Husk Review: Sadly, Lives Up To It’s Name

Husk
Developer: UndeadScout
Publisher: IMGN.PRO
Release date: February 3rd, 2017
Game was purchased by reviewer as part of the March Humble Monthly.

UndeadScout’s first major release is a dark story of domestic abuse, hampered by dull, clunking gameplay and bad design choices.

I wanted to like Husk. I really did. The premise of a man visiting his dying father, despite giving him a horrible childhood full of abuse, had promise. It’s an ugly subject that many developers wouldn’t go to, and UndeadScout tells it’s tale well, for the most part. Players take the role of Matt, a man desperately searching for his wife and daughter in his childhood home of Shivercliff after a train crash. Only Shivercliff is abandoned. And Matt is hearing voices in his head.

One of the major flaws of the game is in it’s lack of originality. The town of Shivercliff itself is almost a carbon copy of Alan Wake’s Bright Falls, and uses similar locations; forest, police station, even a lumber mill. Throughout playing I just kept being reminded of a better game, and when playing a game just makes you want to play another game, something is wrong. UndeadScout clearly wear their inspirations on their sleeve, with the psychological horror elements clearly aping Silent Hill, but unfortunately the entire experience ends up in a mish-mash of both games that ends up nowhere near as good as either. When the game isn’t palette-swapping Bright Falls, the game just goes to cliches; the majority of the late-game takes place in a generic spooky hospital with almost identical corridors, which mean you get disoriented. And not in a good, psychological horror way. In a “where am I going, this sucks” kind of way.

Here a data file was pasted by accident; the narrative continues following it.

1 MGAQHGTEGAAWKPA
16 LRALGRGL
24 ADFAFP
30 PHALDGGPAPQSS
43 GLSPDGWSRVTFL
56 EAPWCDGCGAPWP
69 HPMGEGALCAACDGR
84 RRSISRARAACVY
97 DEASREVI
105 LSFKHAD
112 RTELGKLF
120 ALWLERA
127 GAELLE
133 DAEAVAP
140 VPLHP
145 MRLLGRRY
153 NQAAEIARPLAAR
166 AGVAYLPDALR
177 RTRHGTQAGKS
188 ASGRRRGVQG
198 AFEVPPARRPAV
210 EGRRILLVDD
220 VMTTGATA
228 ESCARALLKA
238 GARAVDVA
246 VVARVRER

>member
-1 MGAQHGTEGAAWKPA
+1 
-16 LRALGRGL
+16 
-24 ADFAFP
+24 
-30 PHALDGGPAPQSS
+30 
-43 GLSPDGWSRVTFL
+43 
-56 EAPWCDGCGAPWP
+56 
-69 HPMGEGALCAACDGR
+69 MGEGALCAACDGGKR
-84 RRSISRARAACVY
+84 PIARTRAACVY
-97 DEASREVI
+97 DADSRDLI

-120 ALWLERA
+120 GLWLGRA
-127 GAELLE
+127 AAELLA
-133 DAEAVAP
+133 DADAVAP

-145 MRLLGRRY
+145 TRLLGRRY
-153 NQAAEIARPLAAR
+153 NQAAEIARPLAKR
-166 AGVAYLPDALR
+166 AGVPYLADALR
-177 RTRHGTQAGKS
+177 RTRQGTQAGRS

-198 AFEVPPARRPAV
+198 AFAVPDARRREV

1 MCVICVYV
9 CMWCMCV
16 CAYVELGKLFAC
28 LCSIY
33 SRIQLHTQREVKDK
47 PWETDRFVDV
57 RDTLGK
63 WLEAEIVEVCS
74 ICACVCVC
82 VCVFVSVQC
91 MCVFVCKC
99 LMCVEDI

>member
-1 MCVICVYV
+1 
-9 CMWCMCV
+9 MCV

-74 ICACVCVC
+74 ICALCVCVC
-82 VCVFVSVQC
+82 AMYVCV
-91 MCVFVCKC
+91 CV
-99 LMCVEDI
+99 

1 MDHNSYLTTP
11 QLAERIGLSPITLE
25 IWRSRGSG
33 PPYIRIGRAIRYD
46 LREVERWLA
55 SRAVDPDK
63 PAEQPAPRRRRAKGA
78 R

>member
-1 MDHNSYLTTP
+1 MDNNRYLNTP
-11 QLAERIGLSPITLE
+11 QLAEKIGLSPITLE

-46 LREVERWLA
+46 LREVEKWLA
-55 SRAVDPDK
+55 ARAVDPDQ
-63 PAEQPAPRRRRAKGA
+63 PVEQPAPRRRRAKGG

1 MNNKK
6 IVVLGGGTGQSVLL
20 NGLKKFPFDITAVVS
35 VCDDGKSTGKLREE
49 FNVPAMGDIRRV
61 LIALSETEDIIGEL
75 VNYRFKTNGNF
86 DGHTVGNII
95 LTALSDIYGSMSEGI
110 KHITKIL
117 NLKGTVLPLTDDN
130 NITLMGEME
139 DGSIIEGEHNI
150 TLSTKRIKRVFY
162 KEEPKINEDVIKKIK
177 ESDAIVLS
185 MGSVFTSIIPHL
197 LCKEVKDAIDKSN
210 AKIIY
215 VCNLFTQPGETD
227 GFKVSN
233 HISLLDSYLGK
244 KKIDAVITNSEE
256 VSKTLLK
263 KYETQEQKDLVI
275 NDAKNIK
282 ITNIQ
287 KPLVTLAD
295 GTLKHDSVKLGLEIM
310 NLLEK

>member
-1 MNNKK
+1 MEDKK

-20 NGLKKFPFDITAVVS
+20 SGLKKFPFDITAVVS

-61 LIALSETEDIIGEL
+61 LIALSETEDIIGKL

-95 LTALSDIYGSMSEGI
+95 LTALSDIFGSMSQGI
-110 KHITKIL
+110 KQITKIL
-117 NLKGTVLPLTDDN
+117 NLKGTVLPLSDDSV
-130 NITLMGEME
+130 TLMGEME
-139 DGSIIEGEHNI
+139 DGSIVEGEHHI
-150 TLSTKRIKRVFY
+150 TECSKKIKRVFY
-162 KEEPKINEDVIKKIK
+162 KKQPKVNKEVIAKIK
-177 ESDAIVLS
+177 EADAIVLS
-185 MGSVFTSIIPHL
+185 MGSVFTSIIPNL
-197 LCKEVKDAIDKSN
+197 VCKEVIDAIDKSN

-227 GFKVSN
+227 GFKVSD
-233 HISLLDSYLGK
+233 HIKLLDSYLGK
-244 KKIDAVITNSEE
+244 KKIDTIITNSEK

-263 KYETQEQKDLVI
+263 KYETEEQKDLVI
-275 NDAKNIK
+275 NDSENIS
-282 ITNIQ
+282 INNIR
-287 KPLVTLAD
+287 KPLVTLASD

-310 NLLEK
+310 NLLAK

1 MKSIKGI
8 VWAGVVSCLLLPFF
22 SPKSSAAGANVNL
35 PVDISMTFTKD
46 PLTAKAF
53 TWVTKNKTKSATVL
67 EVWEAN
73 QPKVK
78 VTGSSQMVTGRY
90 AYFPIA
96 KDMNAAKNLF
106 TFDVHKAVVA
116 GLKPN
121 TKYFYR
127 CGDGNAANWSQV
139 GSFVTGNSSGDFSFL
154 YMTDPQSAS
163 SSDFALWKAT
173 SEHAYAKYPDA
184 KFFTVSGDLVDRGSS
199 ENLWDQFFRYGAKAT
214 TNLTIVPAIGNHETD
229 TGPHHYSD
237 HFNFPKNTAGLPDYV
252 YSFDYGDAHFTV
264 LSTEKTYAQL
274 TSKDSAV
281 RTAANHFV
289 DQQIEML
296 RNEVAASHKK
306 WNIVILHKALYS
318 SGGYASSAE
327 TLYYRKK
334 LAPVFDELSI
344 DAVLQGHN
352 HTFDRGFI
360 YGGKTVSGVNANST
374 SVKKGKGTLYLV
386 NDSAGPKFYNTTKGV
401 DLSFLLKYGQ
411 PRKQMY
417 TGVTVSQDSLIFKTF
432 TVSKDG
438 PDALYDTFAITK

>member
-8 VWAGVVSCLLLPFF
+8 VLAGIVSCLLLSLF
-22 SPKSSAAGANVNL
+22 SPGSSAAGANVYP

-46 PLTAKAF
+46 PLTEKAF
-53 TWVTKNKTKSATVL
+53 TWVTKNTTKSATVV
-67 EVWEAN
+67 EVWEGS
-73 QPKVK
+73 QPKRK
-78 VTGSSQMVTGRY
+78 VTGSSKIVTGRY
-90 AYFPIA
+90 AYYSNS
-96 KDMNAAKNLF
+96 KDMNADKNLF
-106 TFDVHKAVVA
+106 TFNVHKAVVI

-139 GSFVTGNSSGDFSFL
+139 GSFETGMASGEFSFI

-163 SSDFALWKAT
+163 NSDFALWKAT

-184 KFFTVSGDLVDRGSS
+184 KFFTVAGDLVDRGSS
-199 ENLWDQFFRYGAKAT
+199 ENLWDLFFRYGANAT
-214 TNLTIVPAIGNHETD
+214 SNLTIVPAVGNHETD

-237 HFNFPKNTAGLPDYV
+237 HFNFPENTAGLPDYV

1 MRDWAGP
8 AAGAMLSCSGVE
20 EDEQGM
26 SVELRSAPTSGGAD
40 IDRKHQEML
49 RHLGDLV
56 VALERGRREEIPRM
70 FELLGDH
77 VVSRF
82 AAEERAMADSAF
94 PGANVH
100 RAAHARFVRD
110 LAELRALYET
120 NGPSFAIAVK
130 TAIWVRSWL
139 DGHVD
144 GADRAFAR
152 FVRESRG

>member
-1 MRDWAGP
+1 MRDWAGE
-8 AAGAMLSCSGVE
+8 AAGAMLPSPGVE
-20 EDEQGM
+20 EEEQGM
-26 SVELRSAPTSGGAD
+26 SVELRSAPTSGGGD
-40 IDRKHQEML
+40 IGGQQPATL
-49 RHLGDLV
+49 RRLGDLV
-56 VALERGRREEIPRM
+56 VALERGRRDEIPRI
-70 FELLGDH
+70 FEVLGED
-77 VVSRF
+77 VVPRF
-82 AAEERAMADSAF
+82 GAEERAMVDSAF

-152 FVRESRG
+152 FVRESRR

The most grating thing about Husk is how the gameplay itself doesn’t seem to fit with the story at all. I personally fail to understand how a story about a man facing his inner demons and looking for his missing family translates to an action-horror where you shoot your way through a town of generic, faceless monsters. The no-combat, run-and-hide form of horror has been done to death, but actually would have suited this narrative more than what we actually got. Not to mention the combat itself is awful. When the one gun you get isn’t clipping through and around your character’s hands, you’re forced to try and stun an enemy with a pipe to get past it. Only when I got close to the enemy, it hit me… and nothing happened. So I hit it with my pipe… and nothing happened. This stalemate ended with me being forced to run away, and taking a hit in the process. It got to a point where whenever a monster appeared, my heart started to sink because I knew that any tension the game had managed to build was about to be destroyed by the awkward, clunking combat.  

However the game isn’t completely terrible. In the moments of calm, where the game chooses to focus on the story, there are flashes of brilliance. The opening level and the road to Shivercliff have some creepy atmosphere, and there’s an inner monologue on a boat which works particularly well. Plus the game looks very pretty, with the Unreal 4 engine being used to it’s full effectiveness. And for an indie horror game, the writing and voice acting is very competent, although at some points it did sound like Matt’s actor was attempting a Max Payne impression. There’s only one voice that the game could really do without; the manifestation of Matt’s “inner demons” is an awful, cartoonish voice which utterly destroys the tension of the game, spouting cliches and berating our main character. It’s not sinister. It’s not menacing. It would be funny if it didn’t ruin the experience every time it started.

Overall, this had potential. Having followed the game’s progress since it was featured in a PC Gamer article, I was looking forward to the finished product. Unfortunately, the strong start soon gave way to a flawed, disappointing experience. Given that this is their first major release, I hope UndeadScout can take the feedback from Husk and go on to create something truly original and great. Because despite imitation being the sincerest form of flattery, Husk cannot compete with it’s influences. It ultimately falls well short of the mark.

FINAL SCORE: 4/10 – A daring narrative clashes with sub-par gameplay which cannot hope to match with other titles of it’s ilk.

 

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